Said Nader, language is of great importance in Crushing the GOP. Never say "white collar crime"; say "corporate crime." The GOP prefers "corporate power" over "workers," "taxpayers," "consumers," "patients," and "big agribusiness" against the farmers.

    One thing that actually resonates is that taxpayer money goes toward sports arenas the people build and the corporations cash in on. Naming rights are sold to other corporations rather than granted to the people. Taxpayer money should instead go toward playgrounds and recreation facilities in neighborhoods. 

    "Start asking opinions. Have worker gatherings. Have them tell you what their work life is like, what their economic deprivation is like. They're desperate to have a voice" and not just shake hands--both liberal and conservative workers. We must reach the Reagan Democrats who shifted to voting Republican. Give workers lawn signs and buttons--the Republicans are way ahead of us here. These are symbols.

    People are still saying that they don't know what the Democratic Party stands for, and they are leaning liberals. Rural voters must be reached. Art Cullen, a rural newspaper man from Stormlake, Iowa, has written about why rural voters are turned off by Democrats and how to get them back. 

    These things can be done fast, in the next 50 days. Republicans phoned leaning Republicans unlikely to vote and gained large numbers of votes. 

    Why does the right wing have more energy than Democrats? They're messianic, driven. They tell their leaders what to do. They got rid of Boehner. You must up the energy level of potential Democratic voters.

    In Winning America, there's a focus on beating back the phony charges from the GOP: critical race theory, defunding the police, the crime thing, they don't like community policing. They control the initiative and put the Democrats on the defensive. They're soft on corporate crime. "Grab the offensive immediately!" There is focus on a too few issues. Stacey Abrams is focused on abortion rather than expanding more broadly into freedom for women. "If you have 12 arrows in your quiver you don't use just three of them.... She needs to broaden her progressive economic agenda."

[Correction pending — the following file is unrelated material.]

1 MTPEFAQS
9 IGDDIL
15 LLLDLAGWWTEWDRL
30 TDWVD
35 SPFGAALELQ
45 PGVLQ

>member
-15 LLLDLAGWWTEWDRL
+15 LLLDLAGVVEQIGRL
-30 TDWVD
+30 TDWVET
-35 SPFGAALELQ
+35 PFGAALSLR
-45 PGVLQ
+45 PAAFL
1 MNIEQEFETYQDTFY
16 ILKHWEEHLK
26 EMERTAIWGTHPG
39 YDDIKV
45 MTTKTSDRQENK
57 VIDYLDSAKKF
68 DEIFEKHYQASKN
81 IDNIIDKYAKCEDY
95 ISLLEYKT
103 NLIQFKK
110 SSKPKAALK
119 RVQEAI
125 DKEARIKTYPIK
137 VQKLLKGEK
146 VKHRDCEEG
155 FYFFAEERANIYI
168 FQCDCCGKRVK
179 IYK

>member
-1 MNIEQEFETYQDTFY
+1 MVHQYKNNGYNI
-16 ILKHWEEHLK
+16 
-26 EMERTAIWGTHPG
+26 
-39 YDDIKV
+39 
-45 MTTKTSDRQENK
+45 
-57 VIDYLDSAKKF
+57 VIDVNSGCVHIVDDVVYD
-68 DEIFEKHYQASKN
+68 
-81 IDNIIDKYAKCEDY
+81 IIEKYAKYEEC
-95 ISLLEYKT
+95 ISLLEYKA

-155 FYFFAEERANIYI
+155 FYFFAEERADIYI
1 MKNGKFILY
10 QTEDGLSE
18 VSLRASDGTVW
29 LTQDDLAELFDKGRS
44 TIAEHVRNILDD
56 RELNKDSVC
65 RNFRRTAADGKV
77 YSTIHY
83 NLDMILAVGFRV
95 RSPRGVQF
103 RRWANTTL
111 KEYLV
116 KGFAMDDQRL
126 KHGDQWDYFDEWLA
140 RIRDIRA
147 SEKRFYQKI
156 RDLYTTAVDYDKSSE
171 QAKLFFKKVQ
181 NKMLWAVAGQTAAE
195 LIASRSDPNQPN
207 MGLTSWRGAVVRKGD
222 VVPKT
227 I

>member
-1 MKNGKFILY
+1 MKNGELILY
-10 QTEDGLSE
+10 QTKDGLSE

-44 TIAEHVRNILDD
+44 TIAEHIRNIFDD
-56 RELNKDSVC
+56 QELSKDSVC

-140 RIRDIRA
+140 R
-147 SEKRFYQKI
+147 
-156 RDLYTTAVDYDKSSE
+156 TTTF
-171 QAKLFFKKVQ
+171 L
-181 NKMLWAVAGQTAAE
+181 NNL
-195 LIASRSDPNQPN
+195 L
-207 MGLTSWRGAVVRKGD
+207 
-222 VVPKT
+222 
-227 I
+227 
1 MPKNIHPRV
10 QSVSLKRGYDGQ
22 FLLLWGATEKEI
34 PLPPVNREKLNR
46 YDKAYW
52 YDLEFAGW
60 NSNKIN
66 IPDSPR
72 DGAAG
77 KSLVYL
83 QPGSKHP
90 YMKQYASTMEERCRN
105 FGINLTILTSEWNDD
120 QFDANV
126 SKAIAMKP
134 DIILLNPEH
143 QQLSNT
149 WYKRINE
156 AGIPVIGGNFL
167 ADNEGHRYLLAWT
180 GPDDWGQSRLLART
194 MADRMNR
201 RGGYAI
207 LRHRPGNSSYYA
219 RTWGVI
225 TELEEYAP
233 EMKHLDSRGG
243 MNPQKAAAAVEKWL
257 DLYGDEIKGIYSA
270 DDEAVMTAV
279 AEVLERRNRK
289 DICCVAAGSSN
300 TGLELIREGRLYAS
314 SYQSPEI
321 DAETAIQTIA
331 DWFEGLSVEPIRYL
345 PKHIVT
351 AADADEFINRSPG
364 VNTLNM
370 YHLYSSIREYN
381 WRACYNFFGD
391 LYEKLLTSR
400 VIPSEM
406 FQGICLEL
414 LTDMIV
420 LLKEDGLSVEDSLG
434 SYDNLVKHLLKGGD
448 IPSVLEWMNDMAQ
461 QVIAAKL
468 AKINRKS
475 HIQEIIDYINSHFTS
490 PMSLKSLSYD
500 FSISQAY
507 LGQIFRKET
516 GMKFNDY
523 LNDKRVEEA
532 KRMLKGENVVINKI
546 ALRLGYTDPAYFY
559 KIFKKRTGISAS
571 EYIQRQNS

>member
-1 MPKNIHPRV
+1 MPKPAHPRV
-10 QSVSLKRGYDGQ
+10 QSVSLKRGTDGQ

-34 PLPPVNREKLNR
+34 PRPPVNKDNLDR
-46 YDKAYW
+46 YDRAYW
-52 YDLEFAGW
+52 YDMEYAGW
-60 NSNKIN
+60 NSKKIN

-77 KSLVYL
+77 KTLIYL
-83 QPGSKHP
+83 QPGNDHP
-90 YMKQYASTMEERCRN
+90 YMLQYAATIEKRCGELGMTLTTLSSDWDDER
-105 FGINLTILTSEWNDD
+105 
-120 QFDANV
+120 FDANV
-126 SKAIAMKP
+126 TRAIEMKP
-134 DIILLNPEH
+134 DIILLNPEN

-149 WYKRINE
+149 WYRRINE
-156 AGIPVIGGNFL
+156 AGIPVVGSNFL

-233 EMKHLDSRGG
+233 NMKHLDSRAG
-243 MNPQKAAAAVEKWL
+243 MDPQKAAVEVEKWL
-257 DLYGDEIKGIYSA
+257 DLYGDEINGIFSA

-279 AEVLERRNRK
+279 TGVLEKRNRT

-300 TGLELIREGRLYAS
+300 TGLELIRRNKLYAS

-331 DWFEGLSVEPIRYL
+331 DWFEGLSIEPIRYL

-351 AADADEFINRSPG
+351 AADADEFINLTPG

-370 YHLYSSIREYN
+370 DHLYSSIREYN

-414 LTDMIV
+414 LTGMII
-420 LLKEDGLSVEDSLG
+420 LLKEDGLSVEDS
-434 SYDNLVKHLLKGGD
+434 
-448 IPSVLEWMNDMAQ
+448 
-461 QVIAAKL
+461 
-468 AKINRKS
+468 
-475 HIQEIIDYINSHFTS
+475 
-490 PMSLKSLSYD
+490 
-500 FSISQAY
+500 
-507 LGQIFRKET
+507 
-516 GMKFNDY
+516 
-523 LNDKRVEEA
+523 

"The Republicans are anti-children in so many ways": They repealed the regulation of pesticide that was extremely toxic to children. It was about to be controlled. They're against daycare, paid family leave, all the Western country social safety nets. They've abducted the children into the internet gulag with all kinds of violence and violent games. They're pumping all kinds of fat, salt, and sugar to increase obesity epidemics and youthful diabetes and high blood pressure. "The Democrats are too piecemeal." There should be an umbrella focus on protecting our children, who are our future, our posterity. Talking about left-right issues. Parents are losing control over their children because of the internet, separating them from their families, nature. My sister's book You Are Your Own Best Children addresses children nine to twelve. A huge issue. That's where you want to hit. Both sides want the same things for their families: decent public transit, highways, bridges repaired, public schools that aren't broken down. All the money is going to empires abroad. Bring it back home. Our taxes should be used for us, not for corporate welfare, bailouts, handouts....

    Nader called pollution "deadly violence." The environmental justice movement describing this must become more muscular. The worst pollution occurs where poor people live. Fully half of the population is poor or extremely poor, he said. Then there are people who are barely making it. You must connect these issues. They affect all the people.

    "Democrats are at an advantage.... They must move fast with their eyes, ears, hearts, and minds." In the swing states particularly. "We are fighting for our lives."